Traditional fightback may be tough

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10 December 2015 | 0

In a September report from IDC on the purpose-built back-up appliance (PBBA) market, there were some jarring figures for EMC. The long-time storage industry leader — who still boasted 60.1% of the market in the second quarter of this year — faced news of negative year-on-year growth of 5.8%, a blow to the confidence of traditional storage solution advocates. They are far from the only company going through a rough patch though, with 2015 littered with enough similar tales to think it is a trend that will only continue.

HP experienced a dip in storage revenues according to August’s reveal of third quarter figures. IBM were not spared a slump either, while others flirted with sales or mergers to rid themselves of storage woes.

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High-end, monolithic storage systems have become cost-prohibitive for enterprises to continue using as their data volumes and variety continue to grow massively and rapidly, Archana Venkatraman, IDC

“Traditional storage as represented by large vendors face challenges,” Garth Landers, Gartner research director, told TechPro. Landers, whose role includes looking toward developments in managing aging data and back-up or recovery options, said that, “emerging alternatives will enable customers to store and maintain data, particularly unstructured data, at a less-expensive acquisition cost with ‘good enough’ availability, performance and manageability.”

Archana Venkatraman, a senior research analyst with IDC focusing on European storage research, strongly agreed that some traditional storage leaders may be struggling against the tide at present. “Despite unprecedented growth in data volumes, traditional storage giants are seeing their market shares erode in their high-end storage systems,” said Venkatraman.

This, she continued, is primarily because “high-end, monolithic storage systems have become cost-prohibitive for enterprises to continue using as their data volumes and variety continue to grow massively and rapidly.”

Paradigm shifts
Commenting on the slumps those in the traditional end of the storage market have experienced, David Kelly, director with PwC Technology Consulting said that, “there are a broad range of challenges ahead for the industry and that it is too simplistic to equate a growth in data volumes to a corresponding growth in the storage industry.”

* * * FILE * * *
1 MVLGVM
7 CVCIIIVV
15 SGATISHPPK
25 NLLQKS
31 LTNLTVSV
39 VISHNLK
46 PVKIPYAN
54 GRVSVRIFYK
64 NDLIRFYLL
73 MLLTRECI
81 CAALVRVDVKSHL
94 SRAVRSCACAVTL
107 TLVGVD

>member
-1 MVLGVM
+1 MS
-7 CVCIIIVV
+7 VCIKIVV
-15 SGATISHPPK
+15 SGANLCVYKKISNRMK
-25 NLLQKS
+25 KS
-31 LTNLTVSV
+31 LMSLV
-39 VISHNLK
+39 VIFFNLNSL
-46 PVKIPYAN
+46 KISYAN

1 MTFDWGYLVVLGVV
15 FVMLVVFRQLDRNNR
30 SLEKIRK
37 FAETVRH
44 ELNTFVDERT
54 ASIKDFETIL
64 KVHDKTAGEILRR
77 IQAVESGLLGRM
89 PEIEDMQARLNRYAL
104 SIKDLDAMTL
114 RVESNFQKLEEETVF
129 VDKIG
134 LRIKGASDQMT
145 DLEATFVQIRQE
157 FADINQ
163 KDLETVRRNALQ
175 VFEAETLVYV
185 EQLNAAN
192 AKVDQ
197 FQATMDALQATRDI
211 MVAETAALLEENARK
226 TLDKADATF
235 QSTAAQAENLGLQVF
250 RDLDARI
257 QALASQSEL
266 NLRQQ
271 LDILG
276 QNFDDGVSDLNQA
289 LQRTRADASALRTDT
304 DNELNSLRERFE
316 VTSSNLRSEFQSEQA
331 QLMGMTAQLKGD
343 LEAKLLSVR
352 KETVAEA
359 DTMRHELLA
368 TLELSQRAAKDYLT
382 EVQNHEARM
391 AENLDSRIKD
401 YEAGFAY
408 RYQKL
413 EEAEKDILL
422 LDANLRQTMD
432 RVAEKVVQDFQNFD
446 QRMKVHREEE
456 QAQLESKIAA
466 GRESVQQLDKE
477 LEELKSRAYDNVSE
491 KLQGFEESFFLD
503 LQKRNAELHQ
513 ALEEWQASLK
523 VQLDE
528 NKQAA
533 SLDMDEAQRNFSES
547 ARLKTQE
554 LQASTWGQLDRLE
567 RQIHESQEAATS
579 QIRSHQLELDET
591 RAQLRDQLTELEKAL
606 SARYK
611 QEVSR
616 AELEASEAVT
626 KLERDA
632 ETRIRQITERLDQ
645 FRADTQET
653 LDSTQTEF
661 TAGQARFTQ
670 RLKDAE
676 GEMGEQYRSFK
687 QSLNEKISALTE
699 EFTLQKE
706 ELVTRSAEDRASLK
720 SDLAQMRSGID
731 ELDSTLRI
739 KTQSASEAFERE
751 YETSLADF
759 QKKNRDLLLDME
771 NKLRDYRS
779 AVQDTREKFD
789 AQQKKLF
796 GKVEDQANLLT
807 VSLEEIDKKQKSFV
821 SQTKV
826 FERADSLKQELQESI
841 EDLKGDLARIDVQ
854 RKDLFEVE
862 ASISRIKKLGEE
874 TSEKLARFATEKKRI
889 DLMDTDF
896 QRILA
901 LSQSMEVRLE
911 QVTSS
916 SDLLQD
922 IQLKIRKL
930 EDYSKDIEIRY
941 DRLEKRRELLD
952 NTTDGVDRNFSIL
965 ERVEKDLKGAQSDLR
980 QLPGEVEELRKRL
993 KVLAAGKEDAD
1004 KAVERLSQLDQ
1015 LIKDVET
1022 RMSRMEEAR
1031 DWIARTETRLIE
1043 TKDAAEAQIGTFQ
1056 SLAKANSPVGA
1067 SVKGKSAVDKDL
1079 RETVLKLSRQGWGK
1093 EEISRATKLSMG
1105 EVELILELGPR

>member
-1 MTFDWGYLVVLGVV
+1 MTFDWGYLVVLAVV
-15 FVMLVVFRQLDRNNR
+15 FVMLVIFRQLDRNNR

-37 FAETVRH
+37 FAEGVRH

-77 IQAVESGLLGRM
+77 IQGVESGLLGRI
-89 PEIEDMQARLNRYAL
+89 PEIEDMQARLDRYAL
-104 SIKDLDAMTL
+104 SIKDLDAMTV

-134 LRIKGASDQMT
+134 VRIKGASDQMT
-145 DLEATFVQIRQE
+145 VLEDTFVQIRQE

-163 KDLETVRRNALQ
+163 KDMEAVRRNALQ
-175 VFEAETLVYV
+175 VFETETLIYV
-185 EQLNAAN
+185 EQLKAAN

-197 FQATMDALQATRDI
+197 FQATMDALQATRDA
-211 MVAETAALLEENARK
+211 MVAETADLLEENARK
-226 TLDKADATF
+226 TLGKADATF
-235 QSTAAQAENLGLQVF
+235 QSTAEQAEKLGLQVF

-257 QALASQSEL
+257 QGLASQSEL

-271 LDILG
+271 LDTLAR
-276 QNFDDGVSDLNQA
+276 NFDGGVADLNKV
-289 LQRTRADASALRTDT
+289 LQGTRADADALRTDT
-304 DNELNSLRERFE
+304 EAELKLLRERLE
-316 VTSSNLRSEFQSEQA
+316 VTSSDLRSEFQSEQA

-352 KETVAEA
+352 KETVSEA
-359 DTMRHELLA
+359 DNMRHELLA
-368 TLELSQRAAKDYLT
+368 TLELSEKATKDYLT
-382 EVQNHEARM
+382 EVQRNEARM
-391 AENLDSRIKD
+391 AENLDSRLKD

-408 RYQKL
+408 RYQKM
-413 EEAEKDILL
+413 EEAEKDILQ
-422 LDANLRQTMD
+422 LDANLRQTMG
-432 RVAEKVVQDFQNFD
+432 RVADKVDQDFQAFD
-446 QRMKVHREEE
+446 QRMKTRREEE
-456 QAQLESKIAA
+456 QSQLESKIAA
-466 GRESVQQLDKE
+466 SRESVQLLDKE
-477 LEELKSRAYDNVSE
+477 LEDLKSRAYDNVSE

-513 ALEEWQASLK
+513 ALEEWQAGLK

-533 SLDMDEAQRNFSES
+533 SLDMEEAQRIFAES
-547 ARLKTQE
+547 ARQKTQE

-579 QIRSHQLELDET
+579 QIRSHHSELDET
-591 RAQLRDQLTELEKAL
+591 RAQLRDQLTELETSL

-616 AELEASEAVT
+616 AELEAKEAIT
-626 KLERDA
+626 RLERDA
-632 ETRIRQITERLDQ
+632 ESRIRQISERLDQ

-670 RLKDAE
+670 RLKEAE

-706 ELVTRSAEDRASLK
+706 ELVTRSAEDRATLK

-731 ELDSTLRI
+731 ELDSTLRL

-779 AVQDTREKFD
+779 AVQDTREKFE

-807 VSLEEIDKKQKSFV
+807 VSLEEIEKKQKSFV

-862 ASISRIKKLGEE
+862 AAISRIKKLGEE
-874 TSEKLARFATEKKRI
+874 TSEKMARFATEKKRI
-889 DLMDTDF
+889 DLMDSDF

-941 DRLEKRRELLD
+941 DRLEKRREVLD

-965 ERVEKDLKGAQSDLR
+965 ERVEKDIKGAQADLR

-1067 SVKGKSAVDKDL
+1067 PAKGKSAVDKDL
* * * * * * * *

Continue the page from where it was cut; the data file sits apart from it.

In amongst the issues for traditionalists, said Landers, there is plenty of potential for growth too for “niche, innovative vendors”. While there may be many of those vendors who already have a foot in the market, the Gartner research director identified a few “paradigm shifts in technology architectures” that may just enable them to be even more successful in the near future.

First is the shift from spinning disks to flash, he said, which Landers felt is putting many of the incumbents on a defensive footing as those who are relatively new to the market are able to architect more flash-optimised systems with a “better fit” for virtualisation-related workloads.

Flash was one of the talking points of an October brief from Forrester Research titled ‘New Memory Innovations Will Power’. It made the point that “up until now, flash has mostly been deployed by I&O [input and output] pros as a disk replacement and has used storage form factors and storage interconnects to link the media to systems at block-level access.”

The report added that “Flash media — masquerading as disk — does not take full advantage of its random access performance superiority over spinning disk. This is precisely why new deployment models are emerging to use flash for both expanded persistent storage as well as an extension of system memory, augmenting dynamic random-access memory (DRAM) and other onboard storage.”

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Emerging alternatives will enable customers to store and maintain data, particularly unstructured data, at a less-expensive acquisition cost with good enough availability, performance and manageability, Garth Landers, Gartner

Going back to Landers, the second change mentioned was what he termed a “gradual shift from scale-up to scale-out systems, which enables IT to add capacity and performance at lower incremental costs with lower staff costs, as well as to expand systems over time versus making larger initial purchases.” He continued, “the rise of commodity components has enabled new suppliers to come to market faster than they previously could have.”

Strong enough
Landers said that while the incumbent storage vendors possess “high free cash flow and market capitalisation, strong sales and marketing organisations, and an installed base to mine to counter these emerging disruptive innovations,” Gartner believes that the newer and likely more agile “disruptive forces” in the market are strong enough to endure the barriers. Indeed, Gartner predicts that they may just eventually dislodge “weaker storage oligarchies, permanently altering profit pools and changing the face of the storage industry.”

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